Anterior shoulder dislocation is a common sport injury and occurs when force is applied to an abducted and externally rotated shoulder.2 Many abnormalities can result from dislocation. On MRI, BME is found in the posterolateral humeral head superiorly secondary to impaction of the humeral head on the glenoid or coracoid process (figure 1). This pattern of oedema prompts one to look for several associated injuries, such as osteochondral compression fractures of the posterolateral humeral head (Hill-Sachs lesion) secondary to impaction against the glenoid rim (figure 2). Anterioinferior labral abnormalities in the setting of Hill-Sachs lesions include the following: Bankart, anterior labral periosteal sleeve avulsion, Perthes lesion and glenolabral articular defect. Less commonly, osteochondral fracture of the underlying glenoid can occur in anterior dislocation.3

Figure 1

Oblique coronal T2 FSE FS MRI arthrogram of the shoulder demonstrating BME in the posterolateral humeral head superiorly (arrow).

Figure 2

Axial T1 FSE FS MRI arthrogram of the shoulder of the same patient from figure 1 demonstrating a corresponding shallow Hill-Sachs lesion in the posterolateral humeral head (arrow) commonly occurring in an anterior shoulder dislocation.

Ulnar impaction syndrome (ulnar abutment syndrome)

Ulnar impaction syndrome results from increased ulnar loading due to relative lengthening of the ulna (congenital positive ulnar variance, malunion of distal radius fracture, radial head resection) or excessive intermittent ulnar carpal loading with otherwise normal anatomy.4 It can also occur less commonly with neutral or negative ulnar variance.4 This injury is commonly workplace related, secondary to repetitive microtrauma, however, it is known to occur in gymnasts. There is a spectrum of findings including, tears of the radial attachment of the triangular fibrocartilage complex, chondromalacia of the distal ulna, lunate and triquetrum, lunotriquetral ligament tear and osteoarthritis (oedema of the distal ulna and proximal medial lunate, sclerosis, subchondral cysts) of the distal ulnocarpal and distal radioulnar joints (figure 3).4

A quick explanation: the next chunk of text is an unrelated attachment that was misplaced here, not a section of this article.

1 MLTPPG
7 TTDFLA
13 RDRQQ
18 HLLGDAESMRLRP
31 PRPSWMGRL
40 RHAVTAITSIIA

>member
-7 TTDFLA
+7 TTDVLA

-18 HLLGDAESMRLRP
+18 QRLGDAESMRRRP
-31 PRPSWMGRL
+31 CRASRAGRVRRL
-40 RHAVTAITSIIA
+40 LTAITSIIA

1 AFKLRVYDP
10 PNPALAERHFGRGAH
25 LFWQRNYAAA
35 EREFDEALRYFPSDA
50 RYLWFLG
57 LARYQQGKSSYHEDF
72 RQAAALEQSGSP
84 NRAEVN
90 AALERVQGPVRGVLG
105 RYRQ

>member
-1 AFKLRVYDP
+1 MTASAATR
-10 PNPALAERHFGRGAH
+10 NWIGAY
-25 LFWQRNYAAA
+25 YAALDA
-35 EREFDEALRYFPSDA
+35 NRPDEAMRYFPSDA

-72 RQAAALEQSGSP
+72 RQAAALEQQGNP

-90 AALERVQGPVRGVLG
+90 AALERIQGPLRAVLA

Figure 3

Coronal T2 FSE FS MRI (A) and T1 fast spin echo MRI (B) of the wrist demonstrate positive ulnar variance. A, A triangular fibrocartilage complex tear is indicated (white arrow). B, Focal BME and cysts in the distal ulna (white arrow) and lunate (gray arrow) is observed.

CAM type femoroacetabular impingement (FAI)

CAM type FAI occurs due to repetitive abutment between the femur and acetabulum related to the non-spherical shape of the femoral head–neck junction and often becomes symptomatic in young male athletes especially with flexion, adduction and internal rotational movements.5 ,6 An osseous excrescence is often seen in this region on plain film imaging (figure 4). BME is frequently present in this region as is oedema within the superolateral acetabulum. CAM type FAI can lead to anterosuperior labral and chondral damage and premature osteoarthritis (figures 46). Early identification and surgical treatment may prevent or delay end-stage osteoarthritis in younger patients.5 ,6